Firefox 39 Out With Patches for Four Critical Vulnerabilities

Mozilla has rolled out a new version of its Firefox browser, an update that includes patches for four critical security vulnerabilities and several less-severe bugs.

Mozilla has rolled out a new version of its Firefox browser, an update that includes patches for four critical security vulnerabilities and several less-severe bugs.

IN all, Firefox 39 patches 13 vulnerabilities, including two high-risk bugs and six moderate-level ones. The most dangerous vulnerabilities, however, include a pair of use-after-free bugs in one part of the browser and another in a separate component, as well as a number of memory corruption flaws.

“Security researcher Looben Yan used the Address Sanitizer tool to discover two related use-after-free vulnerabilities that occur when using XMLHttpRequest in concert with either shared or dedicated workers. These errors occur when the XMLHttpRequest object is attached to a worker but that object is incorrectly deleted while still in use. This results in exploitable crashes,” the Mozilla advisory says.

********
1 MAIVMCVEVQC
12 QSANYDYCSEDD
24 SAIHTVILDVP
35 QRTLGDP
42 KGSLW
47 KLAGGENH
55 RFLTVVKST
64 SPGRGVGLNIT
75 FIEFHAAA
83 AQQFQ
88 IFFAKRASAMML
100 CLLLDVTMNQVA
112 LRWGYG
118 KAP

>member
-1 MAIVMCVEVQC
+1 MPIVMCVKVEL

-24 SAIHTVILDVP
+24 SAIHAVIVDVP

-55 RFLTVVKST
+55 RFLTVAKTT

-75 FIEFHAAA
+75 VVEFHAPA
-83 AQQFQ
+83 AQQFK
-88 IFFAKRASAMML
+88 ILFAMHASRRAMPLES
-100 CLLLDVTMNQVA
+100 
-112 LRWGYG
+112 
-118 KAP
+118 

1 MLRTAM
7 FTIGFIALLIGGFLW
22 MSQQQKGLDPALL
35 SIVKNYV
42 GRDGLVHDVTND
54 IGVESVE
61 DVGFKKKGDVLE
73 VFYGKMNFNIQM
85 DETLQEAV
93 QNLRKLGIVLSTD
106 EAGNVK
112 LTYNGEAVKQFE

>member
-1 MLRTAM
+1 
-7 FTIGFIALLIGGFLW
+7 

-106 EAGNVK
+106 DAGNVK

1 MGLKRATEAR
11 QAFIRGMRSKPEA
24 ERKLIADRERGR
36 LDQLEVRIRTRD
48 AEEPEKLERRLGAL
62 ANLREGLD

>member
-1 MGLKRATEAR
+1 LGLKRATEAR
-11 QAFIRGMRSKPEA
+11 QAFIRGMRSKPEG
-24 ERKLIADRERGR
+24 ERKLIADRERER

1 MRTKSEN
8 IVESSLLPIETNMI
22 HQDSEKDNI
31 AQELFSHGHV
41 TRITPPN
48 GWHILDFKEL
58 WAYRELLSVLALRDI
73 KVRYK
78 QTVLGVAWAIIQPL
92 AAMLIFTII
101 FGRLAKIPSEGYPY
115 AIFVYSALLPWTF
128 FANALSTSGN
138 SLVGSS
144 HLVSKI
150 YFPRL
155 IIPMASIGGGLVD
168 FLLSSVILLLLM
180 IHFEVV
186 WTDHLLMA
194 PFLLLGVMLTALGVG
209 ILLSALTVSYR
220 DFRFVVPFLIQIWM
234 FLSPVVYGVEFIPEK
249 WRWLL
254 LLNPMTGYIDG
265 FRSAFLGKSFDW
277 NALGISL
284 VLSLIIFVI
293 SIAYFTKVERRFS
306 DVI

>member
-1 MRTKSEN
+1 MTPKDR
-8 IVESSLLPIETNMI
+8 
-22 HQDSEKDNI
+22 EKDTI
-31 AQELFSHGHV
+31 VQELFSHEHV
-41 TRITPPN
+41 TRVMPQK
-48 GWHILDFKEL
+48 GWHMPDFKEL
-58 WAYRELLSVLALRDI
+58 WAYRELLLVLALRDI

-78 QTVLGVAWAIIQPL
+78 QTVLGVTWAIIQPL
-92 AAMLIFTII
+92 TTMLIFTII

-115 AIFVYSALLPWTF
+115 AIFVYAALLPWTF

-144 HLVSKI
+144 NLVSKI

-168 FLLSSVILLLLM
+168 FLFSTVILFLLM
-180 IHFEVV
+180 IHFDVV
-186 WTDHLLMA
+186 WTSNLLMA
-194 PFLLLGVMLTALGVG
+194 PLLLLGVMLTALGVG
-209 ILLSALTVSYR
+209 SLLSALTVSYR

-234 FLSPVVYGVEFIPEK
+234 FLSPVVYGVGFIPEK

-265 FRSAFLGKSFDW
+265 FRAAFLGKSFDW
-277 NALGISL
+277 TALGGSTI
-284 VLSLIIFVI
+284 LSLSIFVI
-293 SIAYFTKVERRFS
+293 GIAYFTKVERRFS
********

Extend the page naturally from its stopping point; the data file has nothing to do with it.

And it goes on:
The other use-after-free flaw is in the Content Policy component of Firefox.

“Security researcher Herre reported a use-after-free vulnerability when a Content Policy modifies the Document Object Model to remove a DOM object, which is then used afterwards due to an error in microtask implementation. This leads to an exploitable crash,” the advisory says.

In addition, the critical bugs also include the memory corruption flaws, and a potpourri of bugs a researcher discovered through code inspection.

“Security researcher Ronald Crane reported seven vulnerabilities affecting released code that he found through code inspection. These included three uses of uninitialized memory, one poor validation leading to an exploitable crash, one read of unowned memory in zip files, and two buffer overflows. These do not all have clear mechanisms to be exploited through web content but are vulnerable if a mechanism can be found to trigger them,” the advisory says.

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